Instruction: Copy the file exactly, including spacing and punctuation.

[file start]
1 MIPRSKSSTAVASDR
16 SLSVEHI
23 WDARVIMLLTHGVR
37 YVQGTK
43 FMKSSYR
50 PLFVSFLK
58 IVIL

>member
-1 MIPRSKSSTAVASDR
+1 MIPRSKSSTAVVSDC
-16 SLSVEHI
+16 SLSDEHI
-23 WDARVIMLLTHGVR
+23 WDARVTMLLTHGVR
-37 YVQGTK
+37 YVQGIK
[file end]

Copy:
1 MIPRSKSSTAVASDR
16 SLSVEHI
23 WDARVIMLLTHGVR
37 YVQGTK
43 FMKSSYR
50 PLFVSFLK
58 IVIL

>member
-1 MIPRSKSSTAVASDR
+1 MIPRSKSSTAVVSDC
-16 SLSVEHI
+16 SLSDEHI
-23 WDARVIMLLTHGVR
+23 WDARVTMLLTHGVR
-37 YVQGTK
+37 YVQGIK